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Research Papers

High Performance Adaptive Control of Mechanical Servo System With LuGre Friction Model: Identification and Compensation

[+] Author and Article Information
Xingjian Wang

School of Automation Science and Electrical Engineering, Beihang University, Beijing 100191, China; Science and Technology on Aircraft Control Laboratory,  Beihang University, Beijing 100191, Chinawangxj@live.com

Shaoping Wang

School of Automation Science and Electrical Engineering, Beihang University, Beijing 100191, China; Science and Technology on Aircraft Control Laboratory,  Beihang University, Beijing 100191, Chinashaopingwang@vip.sina.com

J. Dyn. Sys., Meas., Control 134(1), 011021 (Dec 06, 2011) (8 pages) doi:10.1115/1.4004785 History: Received October 03, 2010; Revised June 15, 2011; Published December 06, 2011; Online December 06, 2011

LuGre dynamic friction model has been widely used in servo system for friction compensation, but it increases the difficulty of controller design because its parameters are difficult to be identified and its internal state is immeasurable. This paper presents a parameter identification technique based on novel evolutionary algorithm (NEA) for LuGre friction model. In order to settle the practical digital implementation problem of LuGre model, this paper also proposes a modified dual-observer with discontinuous mapping and smooth transfer function. On the basis of the parameter identification results and the modified dual-observer, this paper designs an adaptive control algorithm with dynamic friction compensation for hydraulic servo system. The comparative experiments indicate that the proposed parameter identification technique and the adaptive control algorithm with modified dual-observer are effective with high tracking performance.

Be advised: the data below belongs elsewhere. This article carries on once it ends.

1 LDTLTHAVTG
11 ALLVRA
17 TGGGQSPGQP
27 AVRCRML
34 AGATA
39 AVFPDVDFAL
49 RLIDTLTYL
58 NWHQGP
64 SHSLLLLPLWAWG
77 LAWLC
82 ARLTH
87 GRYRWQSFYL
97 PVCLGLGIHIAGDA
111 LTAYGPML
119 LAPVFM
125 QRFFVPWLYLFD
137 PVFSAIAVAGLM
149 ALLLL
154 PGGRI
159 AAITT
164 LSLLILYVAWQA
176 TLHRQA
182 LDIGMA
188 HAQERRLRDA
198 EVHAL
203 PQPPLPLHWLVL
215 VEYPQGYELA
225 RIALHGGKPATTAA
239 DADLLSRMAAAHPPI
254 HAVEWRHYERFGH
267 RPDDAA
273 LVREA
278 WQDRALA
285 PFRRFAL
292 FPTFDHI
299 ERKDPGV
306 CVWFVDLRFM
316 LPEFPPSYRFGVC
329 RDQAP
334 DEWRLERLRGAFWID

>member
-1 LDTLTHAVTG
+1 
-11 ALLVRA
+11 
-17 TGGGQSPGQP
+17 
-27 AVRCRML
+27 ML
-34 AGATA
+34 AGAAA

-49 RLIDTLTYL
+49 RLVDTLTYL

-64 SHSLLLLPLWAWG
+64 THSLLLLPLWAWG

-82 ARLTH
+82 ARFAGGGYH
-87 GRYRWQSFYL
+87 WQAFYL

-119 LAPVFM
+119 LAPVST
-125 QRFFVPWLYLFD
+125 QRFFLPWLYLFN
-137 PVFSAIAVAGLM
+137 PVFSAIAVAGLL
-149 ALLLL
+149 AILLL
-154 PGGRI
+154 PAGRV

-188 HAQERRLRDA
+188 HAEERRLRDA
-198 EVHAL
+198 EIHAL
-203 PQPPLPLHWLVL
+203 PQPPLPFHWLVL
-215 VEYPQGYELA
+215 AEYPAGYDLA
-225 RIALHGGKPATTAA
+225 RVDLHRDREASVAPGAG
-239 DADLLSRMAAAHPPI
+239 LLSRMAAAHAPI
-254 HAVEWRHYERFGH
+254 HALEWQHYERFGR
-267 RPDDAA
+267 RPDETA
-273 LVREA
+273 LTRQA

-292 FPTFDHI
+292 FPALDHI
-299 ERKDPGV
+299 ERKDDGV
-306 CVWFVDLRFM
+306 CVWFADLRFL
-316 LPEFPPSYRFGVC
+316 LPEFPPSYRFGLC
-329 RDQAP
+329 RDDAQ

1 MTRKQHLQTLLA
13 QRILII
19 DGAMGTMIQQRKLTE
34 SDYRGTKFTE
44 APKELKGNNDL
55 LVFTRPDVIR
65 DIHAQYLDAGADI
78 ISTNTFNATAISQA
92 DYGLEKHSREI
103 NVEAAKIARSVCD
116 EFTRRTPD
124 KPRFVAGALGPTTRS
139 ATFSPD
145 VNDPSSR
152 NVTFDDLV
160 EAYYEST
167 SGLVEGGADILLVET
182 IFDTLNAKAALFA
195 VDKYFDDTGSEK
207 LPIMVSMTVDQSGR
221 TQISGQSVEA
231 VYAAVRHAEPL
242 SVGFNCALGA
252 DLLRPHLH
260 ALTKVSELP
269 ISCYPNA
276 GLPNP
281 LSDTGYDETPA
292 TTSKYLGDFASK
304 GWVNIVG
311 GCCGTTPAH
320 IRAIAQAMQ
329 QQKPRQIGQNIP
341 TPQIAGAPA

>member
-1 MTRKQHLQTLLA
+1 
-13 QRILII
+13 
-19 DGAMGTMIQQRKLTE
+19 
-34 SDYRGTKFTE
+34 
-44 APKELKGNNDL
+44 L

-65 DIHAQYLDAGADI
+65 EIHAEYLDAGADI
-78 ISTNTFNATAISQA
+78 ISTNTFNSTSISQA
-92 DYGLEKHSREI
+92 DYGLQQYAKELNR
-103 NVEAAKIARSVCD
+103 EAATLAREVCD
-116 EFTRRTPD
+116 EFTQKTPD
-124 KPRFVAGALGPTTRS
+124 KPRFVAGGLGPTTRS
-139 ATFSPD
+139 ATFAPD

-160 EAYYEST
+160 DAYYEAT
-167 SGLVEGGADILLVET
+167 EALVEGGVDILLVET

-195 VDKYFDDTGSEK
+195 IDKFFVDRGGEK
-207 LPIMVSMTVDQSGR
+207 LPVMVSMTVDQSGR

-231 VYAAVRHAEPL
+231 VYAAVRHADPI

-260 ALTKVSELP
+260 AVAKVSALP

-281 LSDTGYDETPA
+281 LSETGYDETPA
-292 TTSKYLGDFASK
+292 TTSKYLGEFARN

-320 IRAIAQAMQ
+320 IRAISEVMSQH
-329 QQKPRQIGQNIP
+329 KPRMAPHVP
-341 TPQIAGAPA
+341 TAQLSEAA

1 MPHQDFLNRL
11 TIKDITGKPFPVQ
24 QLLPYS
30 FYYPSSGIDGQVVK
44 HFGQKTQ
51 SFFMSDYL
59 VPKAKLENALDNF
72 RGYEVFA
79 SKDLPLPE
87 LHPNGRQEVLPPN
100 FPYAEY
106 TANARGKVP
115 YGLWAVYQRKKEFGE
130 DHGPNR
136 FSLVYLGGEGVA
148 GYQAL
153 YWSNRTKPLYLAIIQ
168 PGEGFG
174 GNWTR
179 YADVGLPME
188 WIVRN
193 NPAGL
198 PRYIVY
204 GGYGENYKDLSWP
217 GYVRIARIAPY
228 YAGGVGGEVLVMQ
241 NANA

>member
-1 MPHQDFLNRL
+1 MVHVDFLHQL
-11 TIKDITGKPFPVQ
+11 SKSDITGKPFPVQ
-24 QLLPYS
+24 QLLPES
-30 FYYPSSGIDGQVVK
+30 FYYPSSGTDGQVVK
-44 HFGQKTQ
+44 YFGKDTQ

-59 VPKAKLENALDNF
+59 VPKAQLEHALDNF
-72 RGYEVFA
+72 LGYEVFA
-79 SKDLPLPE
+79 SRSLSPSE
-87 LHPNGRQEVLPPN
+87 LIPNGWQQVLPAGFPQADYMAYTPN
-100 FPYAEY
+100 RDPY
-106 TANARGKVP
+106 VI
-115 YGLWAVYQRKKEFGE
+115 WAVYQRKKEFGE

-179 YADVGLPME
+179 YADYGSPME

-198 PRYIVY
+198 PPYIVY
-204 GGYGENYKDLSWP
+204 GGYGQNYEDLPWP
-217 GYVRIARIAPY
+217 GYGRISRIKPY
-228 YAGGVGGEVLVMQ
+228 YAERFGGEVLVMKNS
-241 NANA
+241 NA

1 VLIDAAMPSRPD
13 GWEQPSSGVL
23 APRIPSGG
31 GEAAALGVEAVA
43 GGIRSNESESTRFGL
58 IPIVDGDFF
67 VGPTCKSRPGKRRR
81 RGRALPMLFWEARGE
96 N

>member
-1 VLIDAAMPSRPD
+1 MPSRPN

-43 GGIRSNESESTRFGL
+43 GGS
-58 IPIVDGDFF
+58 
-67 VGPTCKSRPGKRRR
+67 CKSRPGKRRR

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Figures

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Figure 1

Experiment setup for friction identification

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Figure 2

Flow diagram of novel evolutionary algorithm

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Figure 3

Identified Stribeck curve for static parameter identification

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Figure 4

Identification experiment result of dynamic parameters

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Figure 5

Tracking errors in low frequency sinusoidal experiments

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Figure 6

Friction estimate in low frequency sinusoidal experiments

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Figure 7

Tracking errors in high frequency sinusoidal experiments

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Figure 8

The desired point-to-point trajectory

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Figure 9

Tracking errors in point-to-point experiments

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Figure 10

Friction estimate in the point-to-point experiments

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